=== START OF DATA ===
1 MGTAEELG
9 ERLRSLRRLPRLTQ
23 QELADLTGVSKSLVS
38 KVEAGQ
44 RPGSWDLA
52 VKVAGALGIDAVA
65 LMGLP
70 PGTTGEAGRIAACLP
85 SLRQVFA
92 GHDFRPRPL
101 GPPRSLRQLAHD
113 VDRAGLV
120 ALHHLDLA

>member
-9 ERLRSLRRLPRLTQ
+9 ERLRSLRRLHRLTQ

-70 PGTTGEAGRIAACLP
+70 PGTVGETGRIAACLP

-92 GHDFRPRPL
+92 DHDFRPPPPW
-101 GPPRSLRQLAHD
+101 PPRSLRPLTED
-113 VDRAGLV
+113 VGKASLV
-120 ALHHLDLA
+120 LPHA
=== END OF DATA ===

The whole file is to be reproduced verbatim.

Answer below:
1 MGTAEELG
9 ERLRSLRRLPRLTQ
23 QELADLTGVSKSLVS
38 KVEAGQ
44 RPGSWDLA
52 VKVAGALGIDAVA
65 LMGLP
70 PGTTGEAGRIAACLP
85 SLRQVFA
92 GHDFRPRPL
101 GPPRSLRQLAHD
113 VDRAGLV
120 ALHHLDLA

>member
-9 ERLRSLRRLPRLTQ
+9 ERLRSLRRLHRLTQ

-70 PGTTGEAGRIAACLP
+70 PGTVGETGRIAACLP

-92 GHDFRPRPL
+92 DHDFRPPPPW
-101 GPPRSLRQLAHD
+101 PPRSLRPLTED
-113 VDRAGLV
+113 VGKASLV
-120 ALHHLDLA
+120 LPHA